The American conductor and organist, John T. Fesperman, Jr., was raised in the town of Kannapolis. He had a lifelong interest in the organ and its history, repertoire, and performance conventions. He developed an early passion for the 17th- and 18th-century organs that informed his life's work. His early studies included work at the University of North Carolina, Chapel Hill, which was interrupted by service in the U.S. Navy (1943-1946). He returned to Davidson College, where he earned a B.S. degree in 1948, followed by a B.Mus. degree at the Yale University School of Music in 1951 and studies at the Salzburg Mozarteum, also in 1951. Awarded a Fulbright scholarship in 1955, he embarked on keyboard studies with Gustav Leonhardt in Amsterdam, where he met and formed an enduring friendship with the celebrated Dutch organ-builder D. A. Flentrop. During this intense year of study in Holland he was able to play numerous restored 17th- and 18th-century organs as well as their modern counterparts, and to develop an active association with Flentrop's lively workshop.
John T. Fesperman began his teaching career at Alabama College in Montavallo. He then moved to Boston, where he taught organ at the New England Conservatory and became music director at historic Old North Church. The church became the focus of his Boston musical activities. He founded the Old North Singers, the resident church choir that presented numerous concerts, particularly at an ongoing series of Evensong services that he devised and directed. His friendship with Charles P. Fisher, president of Cambridge Records, led to recordings of vocal works by Gibbons, Monteverdi, and J.S. Bach, as well as the organ Masses of François Couperin. He developed close ties to numerous instrument makers in the Boston area, notably the harpsichord makers Frank Hubbard and William Dowd and the organbuilders C. B. Fisk and Fritz Noack. He became a notable advocate of their work and that of other builders who worked in "classic" traditions. During this time in Boston he published a very successful book, The Organ as Musical Medium, which established his reputation as a pragmatic organ scholar - one who would work unceasingly to influence the course of modern organbuilding.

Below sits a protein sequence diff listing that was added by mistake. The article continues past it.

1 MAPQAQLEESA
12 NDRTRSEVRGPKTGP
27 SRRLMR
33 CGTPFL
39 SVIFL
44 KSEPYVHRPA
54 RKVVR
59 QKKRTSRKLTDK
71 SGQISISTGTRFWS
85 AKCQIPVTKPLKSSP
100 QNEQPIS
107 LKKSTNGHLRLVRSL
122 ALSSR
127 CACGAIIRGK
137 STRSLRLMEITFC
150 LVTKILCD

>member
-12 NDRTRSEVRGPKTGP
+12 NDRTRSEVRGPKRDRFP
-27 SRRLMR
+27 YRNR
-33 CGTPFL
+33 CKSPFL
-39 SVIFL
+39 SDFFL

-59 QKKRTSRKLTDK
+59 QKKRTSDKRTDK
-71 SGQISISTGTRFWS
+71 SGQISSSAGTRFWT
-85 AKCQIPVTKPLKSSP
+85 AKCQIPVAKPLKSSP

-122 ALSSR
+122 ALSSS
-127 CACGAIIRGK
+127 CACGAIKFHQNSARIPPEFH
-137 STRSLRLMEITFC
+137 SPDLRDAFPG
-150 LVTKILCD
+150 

In 1965 John T. Fesperman moved to Washington, D.C., to assume the position of concert director for the Division of Musical Instruments at the National Museum of History and Technology. He became the supervisor of the division, a closely knit staff whose work he supported with vigor. In addition to strengthening the performance programs, he helped launch the Friends of Music at the Smithsonian, a group that has funded concerts as well as instrument research, purchase, and conservation. Under his leadership the collections were further developed. With organ historian Barbara Owen, he organized "Unchanging Crafts of Organbuilding" for the 1978 Festival of American Folklife, an exhibition and activities that celebrated the craft of organ-builders. Perhaps the most enduring legacy of his Smithsonian work was the the investigation of 18th-century organs in Mexico with Fisk, Flentrop, and Smithsonian conservator Scott Odell. As a result of the inquiry and publications of this group, a restoration plan was devised for numerous instruments, resulting in Flentrop's spectacular work with the main organ in the Cathedral of Mexico City. In the Washington area, he urged all whom he could influence to build classic instruments for their churches, including the collaboration of Fisk and Noack at Pohick Church, the Flentrop of St. Columbia's, and the A. David Moore organ at Grace Church, where he also served as organist-choirmaster.
After retiring from the Smithsonian in 1995, John T. Fesperman moved a short time later to Collington, a retirement community in Mitchellville, Maryland. At the time of his retirement, numerous publications of his work regarding organs and church music remained in print. He commenced one final project, totally consistent with his life's work. He commissioned organ-builder A. David Moore to make a small organ to be installed in the chapel at Collington. His last residence was Bowie, Maryland in Prince Georges County, Maryland.